Mayor Sylvester Turner on Wednesday unveiled a $17.8 million illegal dumping initiative aimed at expediting cleanups, increasing surveillance and enforcement, and prioritizing areas hardest hit by Houston’s roadside trash problem.
Standing beside an illegal dumpsite strewn with discarded furniture and garbage bags in Greater Fifth Ward, Turner outlined his new “One Clean Houston” plan. With a $17.8 million budget for the next two years, mostly from federal American Rescue Plan Act funds, he said the initiative’s goal is to address the recurring blight that keeps appearing in distressed areas.
“Unfortunately, this community, like many others, has suffered because of countless illegal dumpsites that have created blight and become a major problem in our neighborhoods,” Turner said. “What we find oftentimes is that we can come clean it up and things will come right back a week or two later. … We need a comprehensive approach.”
In 2022, Houston saw 4,650 reported cases of illegal dumping, down from 6,251 complaints the previous year. Despite the decrease, officials said they face a daunting workload, including an increase in proactive collections in addition to cleanups prompted by calls to the city’s 311 helpline. The city’s new “dumping tracker” shows nearly 1,000 proactive trash removals in February, compared to 115 in September 2022.
The challenge is compounded by the city’s aging waste trucks and an overburdened and short-staffed Solid Waste Management Department where employees have spent years working mandatory six-day weeks just to try to keep up with trash backlogs.
To address those issues, most of the new funding, $14.5 million, will go toward trash collection equipment and services. It includes $11.5 million to support existing collection efforts, $3 million to purchase single-operator grapple trucks and $200,000 to increase hiring incentives for drivers.
The objective is to speed up dumpsite cleanups, reducing the average resolution time from about 24 days to a target of seven to 10 days, according to the Mark Wilfalk, director of the Solid Waste Management Department.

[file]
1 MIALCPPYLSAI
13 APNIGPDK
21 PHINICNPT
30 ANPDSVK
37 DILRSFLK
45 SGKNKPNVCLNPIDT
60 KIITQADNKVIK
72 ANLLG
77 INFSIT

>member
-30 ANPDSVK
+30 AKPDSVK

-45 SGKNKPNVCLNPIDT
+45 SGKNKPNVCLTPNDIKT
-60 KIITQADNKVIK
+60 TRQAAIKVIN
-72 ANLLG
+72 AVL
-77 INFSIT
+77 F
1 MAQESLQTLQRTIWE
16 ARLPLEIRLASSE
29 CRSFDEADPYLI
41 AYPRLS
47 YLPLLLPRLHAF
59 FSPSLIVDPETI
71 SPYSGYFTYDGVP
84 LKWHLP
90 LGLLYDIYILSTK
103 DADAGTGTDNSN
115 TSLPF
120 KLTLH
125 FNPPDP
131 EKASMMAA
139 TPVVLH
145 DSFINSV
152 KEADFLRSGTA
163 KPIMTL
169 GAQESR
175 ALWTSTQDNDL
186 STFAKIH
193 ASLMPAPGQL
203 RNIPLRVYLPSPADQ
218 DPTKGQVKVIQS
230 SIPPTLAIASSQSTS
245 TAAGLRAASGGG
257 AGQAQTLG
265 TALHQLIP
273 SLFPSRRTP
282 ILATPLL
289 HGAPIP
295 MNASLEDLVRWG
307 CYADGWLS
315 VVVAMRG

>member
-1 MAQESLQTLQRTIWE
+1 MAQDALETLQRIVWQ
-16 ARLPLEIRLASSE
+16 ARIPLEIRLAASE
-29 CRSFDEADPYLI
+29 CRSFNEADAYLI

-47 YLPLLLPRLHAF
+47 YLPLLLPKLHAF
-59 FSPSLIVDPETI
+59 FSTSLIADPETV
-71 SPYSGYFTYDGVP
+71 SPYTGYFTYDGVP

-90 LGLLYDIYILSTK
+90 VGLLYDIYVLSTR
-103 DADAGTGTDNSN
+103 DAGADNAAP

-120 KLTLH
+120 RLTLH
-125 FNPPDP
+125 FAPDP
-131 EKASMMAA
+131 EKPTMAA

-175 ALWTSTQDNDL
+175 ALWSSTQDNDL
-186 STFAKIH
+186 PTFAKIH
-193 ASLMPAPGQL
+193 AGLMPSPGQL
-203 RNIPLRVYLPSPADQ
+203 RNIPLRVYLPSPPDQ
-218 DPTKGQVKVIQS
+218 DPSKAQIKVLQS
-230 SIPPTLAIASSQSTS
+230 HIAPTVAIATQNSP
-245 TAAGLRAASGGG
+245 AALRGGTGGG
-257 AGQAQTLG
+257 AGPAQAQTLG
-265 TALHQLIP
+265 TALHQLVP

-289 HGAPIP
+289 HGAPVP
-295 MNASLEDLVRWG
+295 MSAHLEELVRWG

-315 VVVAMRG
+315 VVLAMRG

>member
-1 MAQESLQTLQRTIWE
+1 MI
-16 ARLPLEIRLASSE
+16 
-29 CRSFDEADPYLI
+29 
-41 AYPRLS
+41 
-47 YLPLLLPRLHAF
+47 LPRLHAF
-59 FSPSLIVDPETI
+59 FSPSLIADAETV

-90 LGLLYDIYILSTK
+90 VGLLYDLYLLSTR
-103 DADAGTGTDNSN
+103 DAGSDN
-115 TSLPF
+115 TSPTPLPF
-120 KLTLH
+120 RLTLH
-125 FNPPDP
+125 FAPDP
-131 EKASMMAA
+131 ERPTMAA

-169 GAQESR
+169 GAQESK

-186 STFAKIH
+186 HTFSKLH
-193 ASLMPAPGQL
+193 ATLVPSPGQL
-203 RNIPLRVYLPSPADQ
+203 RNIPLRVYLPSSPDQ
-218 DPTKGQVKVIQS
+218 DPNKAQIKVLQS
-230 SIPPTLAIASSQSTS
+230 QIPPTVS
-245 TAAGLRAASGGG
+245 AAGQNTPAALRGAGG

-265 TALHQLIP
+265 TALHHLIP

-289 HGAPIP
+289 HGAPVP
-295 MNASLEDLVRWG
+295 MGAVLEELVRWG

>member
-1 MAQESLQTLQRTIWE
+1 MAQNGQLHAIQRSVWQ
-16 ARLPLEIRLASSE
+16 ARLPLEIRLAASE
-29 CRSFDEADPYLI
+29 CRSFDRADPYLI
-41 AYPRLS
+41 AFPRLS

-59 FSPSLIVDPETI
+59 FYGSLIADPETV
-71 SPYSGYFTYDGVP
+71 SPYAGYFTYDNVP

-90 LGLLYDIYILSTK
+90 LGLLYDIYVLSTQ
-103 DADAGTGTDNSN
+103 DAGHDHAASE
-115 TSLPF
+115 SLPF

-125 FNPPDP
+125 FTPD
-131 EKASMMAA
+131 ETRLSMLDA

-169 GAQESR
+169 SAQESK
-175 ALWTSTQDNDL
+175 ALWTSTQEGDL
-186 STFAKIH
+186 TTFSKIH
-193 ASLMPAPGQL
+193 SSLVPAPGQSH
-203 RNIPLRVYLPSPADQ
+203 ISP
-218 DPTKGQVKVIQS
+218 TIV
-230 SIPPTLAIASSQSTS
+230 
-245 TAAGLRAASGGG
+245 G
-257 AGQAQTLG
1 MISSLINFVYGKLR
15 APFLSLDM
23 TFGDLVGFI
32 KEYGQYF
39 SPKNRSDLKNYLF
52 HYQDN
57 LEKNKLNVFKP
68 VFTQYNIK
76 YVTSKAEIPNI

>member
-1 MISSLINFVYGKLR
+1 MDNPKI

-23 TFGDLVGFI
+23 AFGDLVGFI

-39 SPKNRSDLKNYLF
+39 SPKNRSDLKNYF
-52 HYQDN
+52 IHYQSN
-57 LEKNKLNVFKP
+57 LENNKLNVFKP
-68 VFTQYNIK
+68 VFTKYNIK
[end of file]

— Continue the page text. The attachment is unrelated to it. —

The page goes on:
“The two greatest assets of our department, it’s going to always revolve around employees and equipment. Without either one of those, we can’t get anything done,” Wilfalk said. “And we’ve been able to improve and increase that efficiency and reduce the waiting times because of that extra support that we have been given.”
Another $2.4 million will be used to bolster enforcement, including hiring six code enforcement officers and six Harris County deputies, deploying 120 covert cameras, and funding Houston Police Department overtime. The intention, Turner said, is to make clear that illegal dumping comes with consequences.
It all sounds good, and the story quotes neighborhood residents who are pleased with the announcement. I don’t know how much equipment and other resources this money will buy, but anything should help. Dumping has been a problem for many years now, and I wish the story delved a bit into the past history of attempts to combat it. Maybe there isn’t much to say – offhand, I can’t think of anything along these lines, certainly not that much money being spent. I hope the city measures and reports on its progress, and I hope there is sufficient progress to merit celebration.